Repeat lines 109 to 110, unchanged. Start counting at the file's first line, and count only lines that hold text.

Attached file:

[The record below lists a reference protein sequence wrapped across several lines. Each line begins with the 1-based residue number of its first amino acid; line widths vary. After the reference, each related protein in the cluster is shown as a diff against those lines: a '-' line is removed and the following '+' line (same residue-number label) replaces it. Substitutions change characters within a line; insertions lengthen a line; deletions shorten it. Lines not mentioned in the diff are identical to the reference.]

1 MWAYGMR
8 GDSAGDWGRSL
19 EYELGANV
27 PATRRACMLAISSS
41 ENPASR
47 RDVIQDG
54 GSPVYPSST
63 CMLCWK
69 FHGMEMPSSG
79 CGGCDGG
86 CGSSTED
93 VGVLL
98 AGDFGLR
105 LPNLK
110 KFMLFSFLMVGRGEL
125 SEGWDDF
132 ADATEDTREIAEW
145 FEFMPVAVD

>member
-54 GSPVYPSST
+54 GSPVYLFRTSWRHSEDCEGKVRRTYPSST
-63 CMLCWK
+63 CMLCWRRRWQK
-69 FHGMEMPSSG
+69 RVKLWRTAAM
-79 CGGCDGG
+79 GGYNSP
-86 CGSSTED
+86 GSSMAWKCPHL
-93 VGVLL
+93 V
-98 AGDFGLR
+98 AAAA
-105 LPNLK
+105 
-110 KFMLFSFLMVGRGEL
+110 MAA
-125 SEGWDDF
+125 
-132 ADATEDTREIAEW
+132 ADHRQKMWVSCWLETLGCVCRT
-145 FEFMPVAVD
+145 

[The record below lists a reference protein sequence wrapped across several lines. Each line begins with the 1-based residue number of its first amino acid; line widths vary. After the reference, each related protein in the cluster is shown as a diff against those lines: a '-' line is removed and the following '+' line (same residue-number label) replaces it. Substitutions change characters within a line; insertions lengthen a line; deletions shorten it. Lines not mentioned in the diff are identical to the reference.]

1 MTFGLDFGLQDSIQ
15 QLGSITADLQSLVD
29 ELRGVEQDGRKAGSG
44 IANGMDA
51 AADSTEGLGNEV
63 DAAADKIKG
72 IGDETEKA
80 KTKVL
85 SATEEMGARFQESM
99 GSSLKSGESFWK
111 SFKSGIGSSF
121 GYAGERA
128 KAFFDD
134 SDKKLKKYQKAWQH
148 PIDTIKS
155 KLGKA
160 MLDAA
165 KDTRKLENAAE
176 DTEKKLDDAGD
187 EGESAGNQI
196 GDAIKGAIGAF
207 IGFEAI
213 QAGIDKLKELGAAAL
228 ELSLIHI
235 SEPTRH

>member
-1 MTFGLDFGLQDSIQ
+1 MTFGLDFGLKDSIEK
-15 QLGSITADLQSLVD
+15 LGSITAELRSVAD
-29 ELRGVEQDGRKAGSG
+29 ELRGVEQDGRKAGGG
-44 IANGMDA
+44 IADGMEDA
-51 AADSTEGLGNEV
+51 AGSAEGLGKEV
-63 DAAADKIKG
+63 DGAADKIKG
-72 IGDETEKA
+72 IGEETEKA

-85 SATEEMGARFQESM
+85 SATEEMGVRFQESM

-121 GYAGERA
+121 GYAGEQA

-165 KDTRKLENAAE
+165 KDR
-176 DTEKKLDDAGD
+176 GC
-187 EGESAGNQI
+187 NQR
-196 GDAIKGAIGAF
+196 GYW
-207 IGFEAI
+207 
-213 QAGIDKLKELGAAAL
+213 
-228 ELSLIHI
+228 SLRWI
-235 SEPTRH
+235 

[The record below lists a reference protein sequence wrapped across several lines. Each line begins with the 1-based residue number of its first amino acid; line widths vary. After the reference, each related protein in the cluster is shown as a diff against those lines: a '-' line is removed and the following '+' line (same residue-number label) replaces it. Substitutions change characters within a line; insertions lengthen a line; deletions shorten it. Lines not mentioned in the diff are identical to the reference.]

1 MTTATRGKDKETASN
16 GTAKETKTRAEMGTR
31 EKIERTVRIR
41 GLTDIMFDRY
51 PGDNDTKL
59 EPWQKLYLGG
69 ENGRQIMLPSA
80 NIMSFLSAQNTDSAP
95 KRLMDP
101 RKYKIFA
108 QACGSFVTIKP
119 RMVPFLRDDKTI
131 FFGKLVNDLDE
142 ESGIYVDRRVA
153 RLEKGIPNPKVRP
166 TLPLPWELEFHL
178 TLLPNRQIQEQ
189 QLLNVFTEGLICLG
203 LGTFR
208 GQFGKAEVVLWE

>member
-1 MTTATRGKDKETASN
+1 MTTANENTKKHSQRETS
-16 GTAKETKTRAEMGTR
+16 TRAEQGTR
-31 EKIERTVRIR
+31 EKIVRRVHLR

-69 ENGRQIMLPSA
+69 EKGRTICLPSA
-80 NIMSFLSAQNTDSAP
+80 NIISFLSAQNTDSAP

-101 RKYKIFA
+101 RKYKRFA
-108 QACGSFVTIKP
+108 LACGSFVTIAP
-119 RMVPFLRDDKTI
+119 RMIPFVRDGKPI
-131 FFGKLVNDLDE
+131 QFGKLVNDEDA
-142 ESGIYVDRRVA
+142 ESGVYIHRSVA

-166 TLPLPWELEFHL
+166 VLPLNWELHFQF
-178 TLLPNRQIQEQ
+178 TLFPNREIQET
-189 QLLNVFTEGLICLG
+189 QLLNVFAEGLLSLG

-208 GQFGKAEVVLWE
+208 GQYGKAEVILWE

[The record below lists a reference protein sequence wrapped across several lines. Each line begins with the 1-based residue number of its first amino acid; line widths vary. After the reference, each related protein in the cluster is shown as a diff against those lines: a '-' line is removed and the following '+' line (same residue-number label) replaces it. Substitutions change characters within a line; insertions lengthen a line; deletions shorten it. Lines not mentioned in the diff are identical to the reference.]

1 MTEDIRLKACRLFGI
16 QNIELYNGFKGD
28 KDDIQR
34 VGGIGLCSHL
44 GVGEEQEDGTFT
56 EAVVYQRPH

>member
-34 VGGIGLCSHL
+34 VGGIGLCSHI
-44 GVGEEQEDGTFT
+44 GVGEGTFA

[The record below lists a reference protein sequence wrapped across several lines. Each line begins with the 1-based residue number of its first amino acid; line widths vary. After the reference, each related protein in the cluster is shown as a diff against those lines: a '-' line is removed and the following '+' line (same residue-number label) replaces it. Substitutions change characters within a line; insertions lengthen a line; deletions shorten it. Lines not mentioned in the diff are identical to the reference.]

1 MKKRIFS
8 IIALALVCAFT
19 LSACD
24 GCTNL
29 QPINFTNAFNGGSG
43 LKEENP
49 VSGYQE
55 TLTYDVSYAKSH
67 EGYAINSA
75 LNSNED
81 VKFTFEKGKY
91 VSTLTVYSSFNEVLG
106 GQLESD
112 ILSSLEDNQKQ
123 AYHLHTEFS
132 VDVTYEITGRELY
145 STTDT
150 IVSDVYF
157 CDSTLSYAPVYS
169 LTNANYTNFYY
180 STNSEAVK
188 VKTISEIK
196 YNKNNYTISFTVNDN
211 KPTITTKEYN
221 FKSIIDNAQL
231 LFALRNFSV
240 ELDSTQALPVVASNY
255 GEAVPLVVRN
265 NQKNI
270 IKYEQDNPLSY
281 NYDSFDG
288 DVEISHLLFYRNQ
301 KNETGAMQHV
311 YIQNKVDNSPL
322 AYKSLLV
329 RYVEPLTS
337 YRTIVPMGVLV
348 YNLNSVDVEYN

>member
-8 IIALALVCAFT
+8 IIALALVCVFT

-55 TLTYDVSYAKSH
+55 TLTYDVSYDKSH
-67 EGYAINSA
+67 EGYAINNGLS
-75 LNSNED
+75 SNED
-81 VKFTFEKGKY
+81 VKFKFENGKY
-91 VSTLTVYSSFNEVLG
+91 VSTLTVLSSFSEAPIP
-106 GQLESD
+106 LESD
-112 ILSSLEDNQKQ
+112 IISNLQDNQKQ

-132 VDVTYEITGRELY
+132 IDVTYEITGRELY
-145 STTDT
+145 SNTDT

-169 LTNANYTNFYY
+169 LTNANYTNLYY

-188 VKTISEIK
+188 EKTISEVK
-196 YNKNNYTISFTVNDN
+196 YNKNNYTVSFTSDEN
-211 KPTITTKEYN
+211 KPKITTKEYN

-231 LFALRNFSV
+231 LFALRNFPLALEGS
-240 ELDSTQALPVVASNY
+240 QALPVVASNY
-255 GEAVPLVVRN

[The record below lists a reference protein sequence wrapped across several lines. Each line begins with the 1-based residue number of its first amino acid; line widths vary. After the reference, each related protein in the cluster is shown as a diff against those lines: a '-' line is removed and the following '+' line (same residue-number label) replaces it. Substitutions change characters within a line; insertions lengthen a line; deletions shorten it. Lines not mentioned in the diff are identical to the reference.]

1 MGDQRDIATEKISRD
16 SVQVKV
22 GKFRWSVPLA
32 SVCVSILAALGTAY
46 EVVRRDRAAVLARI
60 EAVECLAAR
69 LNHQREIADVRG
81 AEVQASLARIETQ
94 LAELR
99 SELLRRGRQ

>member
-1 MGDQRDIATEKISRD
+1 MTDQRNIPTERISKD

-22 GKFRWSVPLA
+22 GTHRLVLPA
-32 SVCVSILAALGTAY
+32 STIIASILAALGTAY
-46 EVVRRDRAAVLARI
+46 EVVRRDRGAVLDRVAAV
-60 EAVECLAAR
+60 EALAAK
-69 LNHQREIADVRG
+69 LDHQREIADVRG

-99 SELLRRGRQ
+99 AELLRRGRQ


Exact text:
31 EKIERTVRIR
41 GLTDIMFDRY